Conclusion

We hope this two-part blog series has helped answer some of the questions and curiosities generated by electric vehicles! Stay tuned for more interesting and informative blogs from School of PE!

References

1 "Electric Vehicle Benefits and Considerations." Alternative Fuels Data Center. U.S. Department of Energy.Accessed May3 ,2023.

https://afdc.energy.gov/fuels/electricity_benefits.html#:~:text=Plug%2Din%20hybrid%20electric%20vehicles,%2C%20hydropower%2C%20and%20solar%20energy.

2 "Electric Vehicle Benefits and Considerations."

3 "How Temperature Affects EV Range." How Temperature Affects Your EV Battery Health, December 15, 2022. https://www.recurrentauto.com/research/how-temperature-affects-ev-range.

4 "How Temperature Affects EV Range."

5 "Electric Vehicle Myths." EPA, March 1, 2023. https://www.epa.gov/greenvehicles/electric-vehicle-myths.

6 "Are Electric Car Batteries Bad for the Environment?" EVBox, February 10, 2023. https://blog.evbox.com/ev-battery-environmental-impact.

7 "Are Electric Car Batteries Bad for the Environment?"

8 "How Long Does an Electric Car Battery Last?" EV Connect, November 8, 2021. https://www.evconnect.com/blog/how-long-does-an-electric-car-battery-last#:~:text=EV%20batteries%20typically%20degrade%20due,lifespan%20of%20an%20EV%20battery.

9 "How Long Does an Electric Car Battery Last?"

10 "How Long Does an Electric Car Battery Last?"

11 "How Long Does an Electric Car Battery Last?"

12 Keil, Peter, et al. "Calendar Aging of Lithium-Ion Batteries." IOP Science, July 6, 2016. https://iopscience.iop.org/article/10.1149/2.0411609jes.

13 "Components of Internal Combustion Engine." Student Lesson, March 22, 2020. https://studentlesson.com/components-of-internal-combustion-engine/.

14 "Types of Electric Vehicle Chargers." Duke Energy. Accessed May 10, 2023. https://www.duke-energy.com/energy-education/electric-vehicles/charging-your-ev/types-of-chargers.

15 "Types of Electric Vehicle Chargers."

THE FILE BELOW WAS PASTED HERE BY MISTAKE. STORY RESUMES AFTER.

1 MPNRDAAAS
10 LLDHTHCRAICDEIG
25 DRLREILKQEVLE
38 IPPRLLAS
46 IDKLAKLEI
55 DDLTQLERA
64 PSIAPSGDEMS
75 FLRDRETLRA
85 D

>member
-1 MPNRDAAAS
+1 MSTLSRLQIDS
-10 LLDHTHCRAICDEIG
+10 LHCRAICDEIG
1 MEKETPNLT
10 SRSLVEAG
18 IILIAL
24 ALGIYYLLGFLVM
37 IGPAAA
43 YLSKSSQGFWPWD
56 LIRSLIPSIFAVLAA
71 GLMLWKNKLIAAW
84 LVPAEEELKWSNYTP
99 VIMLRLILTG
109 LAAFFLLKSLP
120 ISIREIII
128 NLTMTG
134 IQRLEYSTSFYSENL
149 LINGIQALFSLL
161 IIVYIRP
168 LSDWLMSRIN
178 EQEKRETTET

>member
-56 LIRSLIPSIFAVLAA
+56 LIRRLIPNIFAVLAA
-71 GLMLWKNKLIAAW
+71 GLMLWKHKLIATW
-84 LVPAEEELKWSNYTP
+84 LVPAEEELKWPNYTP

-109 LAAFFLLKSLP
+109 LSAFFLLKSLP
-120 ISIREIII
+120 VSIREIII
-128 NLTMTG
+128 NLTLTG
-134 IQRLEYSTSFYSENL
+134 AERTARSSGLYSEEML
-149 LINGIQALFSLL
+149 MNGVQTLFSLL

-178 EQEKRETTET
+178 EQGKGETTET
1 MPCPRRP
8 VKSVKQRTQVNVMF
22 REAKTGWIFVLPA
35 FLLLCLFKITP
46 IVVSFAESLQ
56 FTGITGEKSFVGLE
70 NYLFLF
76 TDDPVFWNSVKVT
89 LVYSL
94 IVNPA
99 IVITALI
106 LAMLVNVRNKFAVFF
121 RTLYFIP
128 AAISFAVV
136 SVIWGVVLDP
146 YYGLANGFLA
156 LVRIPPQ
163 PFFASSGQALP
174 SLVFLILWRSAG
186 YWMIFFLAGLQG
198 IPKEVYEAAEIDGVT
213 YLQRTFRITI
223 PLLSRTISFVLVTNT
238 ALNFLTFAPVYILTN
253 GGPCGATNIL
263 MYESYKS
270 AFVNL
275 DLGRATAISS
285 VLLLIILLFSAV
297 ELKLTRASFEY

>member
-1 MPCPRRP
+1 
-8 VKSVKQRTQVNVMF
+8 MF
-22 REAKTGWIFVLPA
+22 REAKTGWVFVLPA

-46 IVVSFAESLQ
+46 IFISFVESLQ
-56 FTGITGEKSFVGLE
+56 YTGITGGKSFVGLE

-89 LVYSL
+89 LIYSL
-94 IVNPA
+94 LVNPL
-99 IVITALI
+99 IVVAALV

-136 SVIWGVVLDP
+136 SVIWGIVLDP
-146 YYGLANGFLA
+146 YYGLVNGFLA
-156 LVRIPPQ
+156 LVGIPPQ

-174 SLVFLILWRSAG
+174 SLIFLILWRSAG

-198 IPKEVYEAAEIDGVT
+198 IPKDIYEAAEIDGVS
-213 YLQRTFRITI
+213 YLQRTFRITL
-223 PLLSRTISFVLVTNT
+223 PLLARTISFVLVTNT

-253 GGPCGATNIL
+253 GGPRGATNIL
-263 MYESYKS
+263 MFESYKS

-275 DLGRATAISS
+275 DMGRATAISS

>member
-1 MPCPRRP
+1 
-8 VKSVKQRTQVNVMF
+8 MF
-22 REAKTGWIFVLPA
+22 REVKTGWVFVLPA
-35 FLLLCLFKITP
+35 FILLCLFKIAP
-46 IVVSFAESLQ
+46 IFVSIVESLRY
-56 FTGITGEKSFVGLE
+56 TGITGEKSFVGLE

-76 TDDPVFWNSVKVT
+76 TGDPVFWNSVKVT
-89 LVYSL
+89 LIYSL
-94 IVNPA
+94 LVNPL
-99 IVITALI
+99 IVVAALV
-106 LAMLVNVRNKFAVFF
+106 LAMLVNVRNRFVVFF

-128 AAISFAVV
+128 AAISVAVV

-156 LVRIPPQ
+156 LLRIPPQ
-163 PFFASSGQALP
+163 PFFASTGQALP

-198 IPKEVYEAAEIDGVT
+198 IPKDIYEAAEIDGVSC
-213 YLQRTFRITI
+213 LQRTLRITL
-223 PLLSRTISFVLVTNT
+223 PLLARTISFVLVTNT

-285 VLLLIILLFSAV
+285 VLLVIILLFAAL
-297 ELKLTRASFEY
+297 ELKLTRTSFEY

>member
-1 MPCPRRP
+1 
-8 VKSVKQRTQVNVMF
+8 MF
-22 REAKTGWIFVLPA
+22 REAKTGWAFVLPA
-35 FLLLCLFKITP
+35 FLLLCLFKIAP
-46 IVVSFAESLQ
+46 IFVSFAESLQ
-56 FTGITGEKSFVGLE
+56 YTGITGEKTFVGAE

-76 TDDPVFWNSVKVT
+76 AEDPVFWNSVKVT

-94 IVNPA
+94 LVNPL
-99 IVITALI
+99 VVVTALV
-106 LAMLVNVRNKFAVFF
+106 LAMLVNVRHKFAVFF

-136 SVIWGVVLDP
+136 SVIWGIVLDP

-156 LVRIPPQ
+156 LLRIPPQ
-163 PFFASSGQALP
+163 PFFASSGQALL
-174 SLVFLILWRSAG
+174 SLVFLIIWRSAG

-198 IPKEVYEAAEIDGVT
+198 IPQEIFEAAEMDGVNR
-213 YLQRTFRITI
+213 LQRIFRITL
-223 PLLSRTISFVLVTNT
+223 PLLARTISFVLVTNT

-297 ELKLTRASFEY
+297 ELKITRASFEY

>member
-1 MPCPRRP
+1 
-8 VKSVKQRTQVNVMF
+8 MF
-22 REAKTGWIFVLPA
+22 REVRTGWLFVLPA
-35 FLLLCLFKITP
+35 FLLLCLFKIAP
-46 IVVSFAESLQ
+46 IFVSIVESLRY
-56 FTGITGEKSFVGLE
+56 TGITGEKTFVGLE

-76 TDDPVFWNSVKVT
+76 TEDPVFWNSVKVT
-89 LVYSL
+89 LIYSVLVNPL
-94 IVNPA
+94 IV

16 VanderWerp, Dave. "How Do I Prep My Garage for an EV?" Car and Driver, July 7, 2021. https://www.caranddriver.com/features/a36877166/20-questions-about-evs-prepare-garage/.

17 "Executive Summary - Global EV Outlook 2023 - Analysis." IEA, 2023. https://www.iea.org/reports/global-ev-outlook-2023/executive-summary.

18 "BEV Models Currently Available in the US." EVAdoption, March 3, 2023. https://evadoption.com/ev-models/bev-models-currently-available-in-the-us/.

19 "BEV Models Currently Available in the US."

20 "Service Station FAQs." API. Accessed May 10, 2023. https://www.api.org/oil-and-natural-gas/consumer-information/consumer-resources/service-station-faqs#:~:text=How%20many%20service%20stations%20are,stations%20across%20the%20United%20States.

21 "Electric Vehicle Myths." EPA, March 1, 2023. https://www.epa.gov/greenvehicles/electric-vehicle-myths.

22 "Chargehub Electric Vehicle Trip Planner." ChargeHub. Accessed May 10, 2023. https://chargehub.com/en/trip-planner-guide.html.

23 "Ask the EV Experts: What Happens When I Run out of Charge?" Plug In America, March 7, 2023. https://pluginamerica.org/ask-ev-experts-running-energy/#:~:text=Running%20out%20of%20gas%20or,to%20the%20nearest%20charging%20station.

About the Author: Martha Hunsucker

Martha Hunsucker is a content writer for EduMind. She received her BA in English from Stetson University and has experience marketing, copywriting, editing, and blogging. In her spare time, she enjoys reading books by Jon Krakauer (her current favorite author), hiking with her two dogs, and sleeping in on weekends.